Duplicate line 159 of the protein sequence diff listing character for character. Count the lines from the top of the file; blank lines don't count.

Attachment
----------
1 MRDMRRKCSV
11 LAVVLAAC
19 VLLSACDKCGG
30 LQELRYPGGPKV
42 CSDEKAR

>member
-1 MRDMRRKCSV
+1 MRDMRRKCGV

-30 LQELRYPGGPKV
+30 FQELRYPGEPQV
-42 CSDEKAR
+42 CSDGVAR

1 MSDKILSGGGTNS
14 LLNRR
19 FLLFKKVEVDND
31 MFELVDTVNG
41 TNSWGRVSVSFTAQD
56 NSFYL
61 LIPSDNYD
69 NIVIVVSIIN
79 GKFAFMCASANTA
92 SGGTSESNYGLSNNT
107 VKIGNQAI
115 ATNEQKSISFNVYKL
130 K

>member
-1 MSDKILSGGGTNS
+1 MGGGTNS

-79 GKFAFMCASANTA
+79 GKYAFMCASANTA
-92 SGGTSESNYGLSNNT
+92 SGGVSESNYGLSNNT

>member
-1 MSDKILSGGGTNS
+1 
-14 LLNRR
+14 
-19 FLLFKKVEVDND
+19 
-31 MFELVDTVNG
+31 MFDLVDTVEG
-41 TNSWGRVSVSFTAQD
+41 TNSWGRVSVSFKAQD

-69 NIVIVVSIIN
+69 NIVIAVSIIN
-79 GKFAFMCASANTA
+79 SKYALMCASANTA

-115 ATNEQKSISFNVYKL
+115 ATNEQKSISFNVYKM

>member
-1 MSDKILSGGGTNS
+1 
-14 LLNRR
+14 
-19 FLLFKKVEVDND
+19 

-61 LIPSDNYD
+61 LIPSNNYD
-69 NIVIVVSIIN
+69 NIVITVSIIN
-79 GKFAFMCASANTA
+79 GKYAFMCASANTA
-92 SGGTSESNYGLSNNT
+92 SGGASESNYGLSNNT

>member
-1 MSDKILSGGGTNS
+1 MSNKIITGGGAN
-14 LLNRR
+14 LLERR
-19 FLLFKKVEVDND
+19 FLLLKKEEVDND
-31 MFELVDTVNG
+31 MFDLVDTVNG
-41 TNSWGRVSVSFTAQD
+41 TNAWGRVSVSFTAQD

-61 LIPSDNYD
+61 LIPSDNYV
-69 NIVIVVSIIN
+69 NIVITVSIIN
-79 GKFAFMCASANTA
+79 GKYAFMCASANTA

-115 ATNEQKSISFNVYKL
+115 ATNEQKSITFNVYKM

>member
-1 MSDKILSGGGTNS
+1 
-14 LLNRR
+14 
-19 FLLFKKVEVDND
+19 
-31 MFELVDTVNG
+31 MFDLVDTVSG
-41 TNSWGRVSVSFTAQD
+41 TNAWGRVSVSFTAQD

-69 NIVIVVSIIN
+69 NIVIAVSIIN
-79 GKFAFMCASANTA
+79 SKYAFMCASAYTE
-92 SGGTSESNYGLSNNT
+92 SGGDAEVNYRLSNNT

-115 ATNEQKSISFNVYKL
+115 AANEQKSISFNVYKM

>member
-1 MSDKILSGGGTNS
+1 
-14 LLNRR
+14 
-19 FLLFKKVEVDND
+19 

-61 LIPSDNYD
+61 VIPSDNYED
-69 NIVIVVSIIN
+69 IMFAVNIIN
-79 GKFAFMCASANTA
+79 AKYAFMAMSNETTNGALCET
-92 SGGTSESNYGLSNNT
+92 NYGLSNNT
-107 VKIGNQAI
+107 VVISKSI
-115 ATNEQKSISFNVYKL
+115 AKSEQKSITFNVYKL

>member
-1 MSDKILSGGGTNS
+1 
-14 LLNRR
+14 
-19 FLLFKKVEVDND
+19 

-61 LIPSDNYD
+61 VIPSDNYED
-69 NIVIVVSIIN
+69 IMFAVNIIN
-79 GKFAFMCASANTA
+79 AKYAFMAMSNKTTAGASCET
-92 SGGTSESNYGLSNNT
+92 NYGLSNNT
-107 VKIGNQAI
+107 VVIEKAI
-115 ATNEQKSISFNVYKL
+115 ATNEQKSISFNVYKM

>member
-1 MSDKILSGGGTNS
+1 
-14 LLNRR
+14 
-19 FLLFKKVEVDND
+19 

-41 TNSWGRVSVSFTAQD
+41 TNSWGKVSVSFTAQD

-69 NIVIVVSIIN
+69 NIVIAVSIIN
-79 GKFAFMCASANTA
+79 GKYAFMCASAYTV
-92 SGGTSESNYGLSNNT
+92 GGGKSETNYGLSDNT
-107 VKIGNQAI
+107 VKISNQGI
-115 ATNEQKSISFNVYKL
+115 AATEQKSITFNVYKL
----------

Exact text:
+115 AATEQKSITFNVYKL